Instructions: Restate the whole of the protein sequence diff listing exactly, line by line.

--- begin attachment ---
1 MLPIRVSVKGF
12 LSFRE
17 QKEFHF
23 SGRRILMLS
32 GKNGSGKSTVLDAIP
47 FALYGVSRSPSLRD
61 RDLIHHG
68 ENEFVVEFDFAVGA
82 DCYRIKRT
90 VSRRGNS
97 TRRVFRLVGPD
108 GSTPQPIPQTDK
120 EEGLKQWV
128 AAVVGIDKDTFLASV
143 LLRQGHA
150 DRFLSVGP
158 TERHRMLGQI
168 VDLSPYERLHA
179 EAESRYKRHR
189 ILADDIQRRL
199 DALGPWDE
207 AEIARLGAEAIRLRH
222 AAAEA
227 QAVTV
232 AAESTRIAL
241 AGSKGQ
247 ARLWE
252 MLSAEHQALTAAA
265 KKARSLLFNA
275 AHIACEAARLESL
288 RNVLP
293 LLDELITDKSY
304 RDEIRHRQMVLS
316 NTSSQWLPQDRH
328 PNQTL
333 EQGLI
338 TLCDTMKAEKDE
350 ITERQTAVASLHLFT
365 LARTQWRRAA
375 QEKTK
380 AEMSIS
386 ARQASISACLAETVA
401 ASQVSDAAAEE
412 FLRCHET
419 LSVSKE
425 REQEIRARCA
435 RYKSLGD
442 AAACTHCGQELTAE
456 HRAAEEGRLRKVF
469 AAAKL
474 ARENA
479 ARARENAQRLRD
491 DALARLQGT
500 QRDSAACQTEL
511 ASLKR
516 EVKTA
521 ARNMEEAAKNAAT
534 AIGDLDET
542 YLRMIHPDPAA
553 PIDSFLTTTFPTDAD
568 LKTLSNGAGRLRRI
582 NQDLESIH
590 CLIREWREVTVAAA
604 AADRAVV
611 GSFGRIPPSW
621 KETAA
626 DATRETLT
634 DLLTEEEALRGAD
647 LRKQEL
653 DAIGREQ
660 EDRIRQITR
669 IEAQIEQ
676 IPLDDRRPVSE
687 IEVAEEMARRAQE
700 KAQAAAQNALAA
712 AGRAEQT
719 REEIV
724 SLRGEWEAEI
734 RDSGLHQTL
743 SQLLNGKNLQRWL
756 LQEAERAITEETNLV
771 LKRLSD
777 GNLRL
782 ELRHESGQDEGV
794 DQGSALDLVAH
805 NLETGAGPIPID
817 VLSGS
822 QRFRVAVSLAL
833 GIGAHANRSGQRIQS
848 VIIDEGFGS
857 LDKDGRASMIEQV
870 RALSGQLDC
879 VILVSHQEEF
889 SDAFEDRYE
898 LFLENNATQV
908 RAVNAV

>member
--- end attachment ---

1 MLPIRVSVKGF
12 LSFRE
17 QKEFHF
23 SGRRILMLS
32 GKNGSGKSTVLDAIP
47 FALYGVSRSPSLRD
61 RDLIHHG
68 ENEFVVEFDFAVGA
82 DCYRIKRT
90 VSRRGNS
97 TRRVFRLVGPD
108 GSTPQPIPQTDK
120 EEGLKQWV
128 AAVVGIDKDTFLASV
143 LLRQGHA
150 DRFLSVGP
158 TERHRMLGQI
168 VDLSPYERLHA
179 EAESRYKRHR
189 ILADDIQRRL
199 DALGPWDE
207 AEIARLGAEAIRLRH
222 AAAEA
227 QAVTV
232 AAESTRIAL
241 AGSKGQ
247 ARLWE
252 MLSAEHQALTAAA
265 KKARSLLFNA
275 AHIACEAARLESL
288 RNVLP
293 LLDELITDKSY
304 RDEIRHRQMVLS
316 NTSSQWLPQDRH
328 PNQTL
333 EQGLI
338 TLCDTMKAEKDE
350 ITERQTAVASLHLFT
365 LARTQWRRAA
375 QEKTK
380 AEMSIS
386 ARQASISACLAETVA
401 ASQVSDAAAEE
412 FLRCHET
419 LSVSKE
425 REQEIRARCA
435 RYKSLGD
442 AAACTHCGQELTAE
456 HRAAEEGRLRKVF
469 AAAKL
474 ARENA
479 ARARENAQRLRD
491 DALARLQGT
500 QRDSAACQTEL
511 ASLKR
516 EVKTA
521 ARNMEEAAKNAAT
534 AIGDLDET
542 YLRMIHPDPAA
553 PIDSFLTTTFPTDAD
568 LKTLSNGAGRLRRI
582 NQDLESIH
590 CLIREWREVTVAAA
604 AADRAVV
611 GSFGRIPPSW
621 KETAA
626 DATRETLT
634 DLLTEEEALRGAD
647 LRKQEL
653 DAIGREQ
660 EDRIRQITR
669 IEAQIEQ
676 IPLDDRRPVSE
687 IEVAEEMARRAQE
700 KAQAAAQNALAA
712 AGRAEQT
719 REEIV
724 SLRGEWEAEI
734 RDSGLHQTL
743 SQLLNGKNLQRWL
756 LQEAERAITEETNLV
771 LKRLSD
777 GNLRL
782 ELRHESGQDEGV
794 DQGSALDLVAH
805 NLETGAGPIPID
817 VLSGS
822 QRFRVAVSLAL
833 GIGAHANRSGQRIQS
848 VIIDEGFGS
857 LDKDGRASMIEQV
870 RALSGQLDC
879 VILVSHQEEF
889 SDAFEDRYE
898 LFLENNATQV
908 RAVNAV

>member